But in 1992 the Treasury Department under Republican President George H.W. Bush looked at whether they had the power to index capital gains and decided it would take Congressional action to make the change. Although such legislation would have substantial support among Congressional Republicans, including by Kevin Brady, chairman of the House Ways and Means committee which writes tax bills, passing such a change through Congress could be extremely difficult since Democrats have enough seats in the Senate to block such a move.

Advocates of the change argue it would give a fresh jolt to economic growth by freeing investors to sell assets they are holding because of the tax bite they would face. But a report from the nonpartisan Congressional Research Service in July questioned that claim.

"It is unlikely, however, that a significant, or any, effect on economic growth would occur from a stand-alone indexing proposal," the group said in its report.

Indiana Coronavirus Cases

Data is updated nightly.

Cases: 751242

Reported Deaths: 13795
CountyCasesDeaths
Marion1032931788
Lake556911009
Allen41692692
St. Joseph36990565
Hamilton36588417
Elkhart29398461
Tippecanoe22901226
Vanderburgh22556400
Porter19356325
Johnson18471389
Hendricks17682317
Clark13226195
Madison13149344
Vigo12614253
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Monroe12207176
Delaware10966198
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Kosciusko9630121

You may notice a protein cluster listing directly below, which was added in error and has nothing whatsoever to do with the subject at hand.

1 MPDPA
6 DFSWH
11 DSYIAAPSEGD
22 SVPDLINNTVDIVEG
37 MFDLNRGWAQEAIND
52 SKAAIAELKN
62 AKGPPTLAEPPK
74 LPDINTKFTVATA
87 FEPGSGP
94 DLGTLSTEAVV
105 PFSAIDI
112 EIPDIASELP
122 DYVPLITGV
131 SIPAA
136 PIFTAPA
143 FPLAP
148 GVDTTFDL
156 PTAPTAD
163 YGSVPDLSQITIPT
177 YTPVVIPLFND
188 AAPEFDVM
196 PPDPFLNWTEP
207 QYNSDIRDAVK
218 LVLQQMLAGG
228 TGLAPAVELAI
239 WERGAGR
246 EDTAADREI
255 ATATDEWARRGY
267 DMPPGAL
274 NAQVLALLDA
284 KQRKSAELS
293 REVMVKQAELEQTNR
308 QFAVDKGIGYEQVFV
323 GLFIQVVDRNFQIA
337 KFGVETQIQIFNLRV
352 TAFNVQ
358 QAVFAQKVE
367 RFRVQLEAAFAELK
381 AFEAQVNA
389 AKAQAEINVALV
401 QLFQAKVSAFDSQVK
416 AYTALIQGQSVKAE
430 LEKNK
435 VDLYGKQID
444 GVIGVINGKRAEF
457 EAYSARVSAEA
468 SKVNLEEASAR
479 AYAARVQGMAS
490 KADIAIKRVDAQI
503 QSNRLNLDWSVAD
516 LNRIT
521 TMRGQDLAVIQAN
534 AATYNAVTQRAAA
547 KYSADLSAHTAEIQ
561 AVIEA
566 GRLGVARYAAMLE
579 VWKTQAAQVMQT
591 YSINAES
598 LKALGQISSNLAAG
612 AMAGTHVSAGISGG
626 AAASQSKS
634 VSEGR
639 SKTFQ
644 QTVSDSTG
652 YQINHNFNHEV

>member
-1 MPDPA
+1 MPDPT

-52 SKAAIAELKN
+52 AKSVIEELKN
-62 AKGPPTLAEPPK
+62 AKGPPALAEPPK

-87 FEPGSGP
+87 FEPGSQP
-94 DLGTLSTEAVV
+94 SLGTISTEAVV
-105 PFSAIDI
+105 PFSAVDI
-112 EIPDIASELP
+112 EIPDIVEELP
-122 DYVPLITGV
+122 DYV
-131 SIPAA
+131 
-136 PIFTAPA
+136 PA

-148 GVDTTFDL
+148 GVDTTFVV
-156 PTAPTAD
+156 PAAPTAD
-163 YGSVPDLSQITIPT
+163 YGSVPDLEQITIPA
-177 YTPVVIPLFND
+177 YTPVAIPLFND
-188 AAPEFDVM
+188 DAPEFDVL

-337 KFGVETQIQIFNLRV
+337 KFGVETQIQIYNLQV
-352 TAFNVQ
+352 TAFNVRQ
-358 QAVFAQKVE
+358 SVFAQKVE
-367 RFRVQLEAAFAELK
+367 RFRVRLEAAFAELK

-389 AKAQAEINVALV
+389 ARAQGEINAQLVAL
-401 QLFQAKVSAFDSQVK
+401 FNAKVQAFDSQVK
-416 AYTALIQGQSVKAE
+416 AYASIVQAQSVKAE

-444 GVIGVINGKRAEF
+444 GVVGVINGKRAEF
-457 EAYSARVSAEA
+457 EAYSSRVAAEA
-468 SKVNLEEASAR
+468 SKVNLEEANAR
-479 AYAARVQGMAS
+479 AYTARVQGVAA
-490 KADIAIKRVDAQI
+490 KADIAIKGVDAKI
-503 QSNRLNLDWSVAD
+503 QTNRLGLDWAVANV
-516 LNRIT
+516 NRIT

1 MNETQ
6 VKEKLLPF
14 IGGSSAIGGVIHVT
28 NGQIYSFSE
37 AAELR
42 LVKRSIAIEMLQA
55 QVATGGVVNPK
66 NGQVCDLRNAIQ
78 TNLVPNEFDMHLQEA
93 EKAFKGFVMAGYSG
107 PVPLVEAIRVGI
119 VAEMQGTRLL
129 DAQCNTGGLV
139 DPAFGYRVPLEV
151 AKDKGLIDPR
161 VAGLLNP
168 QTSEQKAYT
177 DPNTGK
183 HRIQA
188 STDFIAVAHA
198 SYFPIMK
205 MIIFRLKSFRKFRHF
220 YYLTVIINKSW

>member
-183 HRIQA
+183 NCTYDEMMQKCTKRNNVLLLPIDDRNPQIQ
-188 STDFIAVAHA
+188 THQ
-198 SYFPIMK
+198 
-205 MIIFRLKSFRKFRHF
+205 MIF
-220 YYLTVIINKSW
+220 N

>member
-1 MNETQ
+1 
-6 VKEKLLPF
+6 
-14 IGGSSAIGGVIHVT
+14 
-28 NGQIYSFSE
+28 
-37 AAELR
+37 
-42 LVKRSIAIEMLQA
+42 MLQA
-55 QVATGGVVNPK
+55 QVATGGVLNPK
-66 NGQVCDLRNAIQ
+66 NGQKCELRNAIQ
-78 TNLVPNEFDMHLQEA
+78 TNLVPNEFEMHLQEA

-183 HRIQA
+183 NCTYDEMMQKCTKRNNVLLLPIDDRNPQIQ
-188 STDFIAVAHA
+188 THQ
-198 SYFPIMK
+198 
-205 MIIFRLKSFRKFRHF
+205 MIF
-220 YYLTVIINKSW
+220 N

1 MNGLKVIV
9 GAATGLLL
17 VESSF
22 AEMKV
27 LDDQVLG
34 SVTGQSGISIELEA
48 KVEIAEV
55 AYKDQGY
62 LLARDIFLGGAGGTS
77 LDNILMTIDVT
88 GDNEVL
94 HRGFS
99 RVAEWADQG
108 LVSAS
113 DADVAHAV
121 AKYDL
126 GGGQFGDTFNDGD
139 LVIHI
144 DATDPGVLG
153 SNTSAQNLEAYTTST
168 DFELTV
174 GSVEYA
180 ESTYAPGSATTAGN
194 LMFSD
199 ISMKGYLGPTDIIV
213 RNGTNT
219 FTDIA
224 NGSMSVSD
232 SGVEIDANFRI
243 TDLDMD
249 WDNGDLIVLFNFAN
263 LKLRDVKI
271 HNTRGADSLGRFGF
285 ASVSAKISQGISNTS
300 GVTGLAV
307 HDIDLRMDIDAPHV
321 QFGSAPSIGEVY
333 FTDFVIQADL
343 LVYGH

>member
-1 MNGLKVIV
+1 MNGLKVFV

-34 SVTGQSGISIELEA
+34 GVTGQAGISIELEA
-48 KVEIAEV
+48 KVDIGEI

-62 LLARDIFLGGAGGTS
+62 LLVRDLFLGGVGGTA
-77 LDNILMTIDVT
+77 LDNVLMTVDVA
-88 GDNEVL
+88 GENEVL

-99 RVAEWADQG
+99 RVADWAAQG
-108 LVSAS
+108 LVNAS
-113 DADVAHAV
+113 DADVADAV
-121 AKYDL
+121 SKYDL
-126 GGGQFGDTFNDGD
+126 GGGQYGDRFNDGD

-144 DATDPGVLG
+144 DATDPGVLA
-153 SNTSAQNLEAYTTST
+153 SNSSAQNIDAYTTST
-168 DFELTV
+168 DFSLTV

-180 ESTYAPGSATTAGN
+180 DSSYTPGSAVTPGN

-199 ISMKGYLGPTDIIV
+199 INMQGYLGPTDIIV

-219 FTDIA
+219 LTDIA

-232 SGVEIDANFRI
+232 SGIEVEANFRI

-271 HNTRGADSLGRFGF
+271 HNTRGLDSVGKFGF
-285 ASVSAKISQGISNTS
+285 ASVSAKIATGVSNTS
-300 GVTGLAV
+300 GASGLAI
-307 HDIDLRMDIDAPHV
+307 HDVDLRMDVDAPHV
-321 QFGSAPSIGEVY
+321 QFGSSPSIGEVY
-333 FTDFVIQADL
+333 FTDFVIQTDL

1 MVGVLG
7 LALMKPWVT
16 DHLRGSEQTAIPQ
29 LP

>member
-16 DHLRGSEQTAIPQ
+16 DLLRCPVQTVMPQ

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Bartholomew8169157
Warrick7860156
Floyd7811180
Grant7242179
Wayne7162201
Boone6966103
Morgan6761141
Dubois6218118
Marshall6209116
Cass6016110
Henry5900110
Dearborn589878
Noble581488
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Shelby501496
Lawrence4742122
Gibson444894
Clinton442355
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Montgomery438090
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Steuben400159
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Scott270156
Clay267148
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Union72810
Ohio57911
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Ohio Coronavirus Cases

Data is updated nightly.

Cases: 1108736

Reported Deaths: 20166
CountyCasesDeaths
Franklin1287201467
Cuyahoga1157922211
Hamilton813971250
Montgomery525481043
Summit484271001
Lucas43353820
Butler39013606
Stark33332929
Lorain25672505
Warren24591303
Mahoning22370603
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Licking16662222
Fairfield16574204
Trumbull16548482
Medina15610271
Greene15281248
Clark14237306
Wood13292200
Portage13251215
Allen11913239
Richland11605211
Miami10849225
Wayne9141223
Columbiana9032230
Muskingum8906135
Pickaway8663122
Tuscarawas8649250
Marion8642138
Erie8056165
Ashtabula7160179
Hancock6998132
Ross6944161
Geauga6838151
Scioto6534106
Belmont6157174
Union584549
Lawrence5731102
Jefferson5678158
Huron5546122
Sandusky5442126
Darke5420129
Seneca5348128
Washington5319109
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Auglaize502187
Mercer487385
Shelby476895
Knox4571112
Madison444266
Ashland435797
Putnam4336103
Defiance432399
Fulton432074
Crawford4037110
Brown402461
Logan387677
Preble3855105
Clinton379166
Ottawa373681
Highland359665
Williams348278
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Guernsey324953
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Perry297350
Morrow291840
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Van Wert247264
Adams243256
Pike242835
Gallia240650
Wyandot234556
Hocking220563
Carroll197348
Paulding176542
Meigs148440
Monroe136344
Noble136239
Harrison114138
Morgan109624
Vinton85517
Unassigned03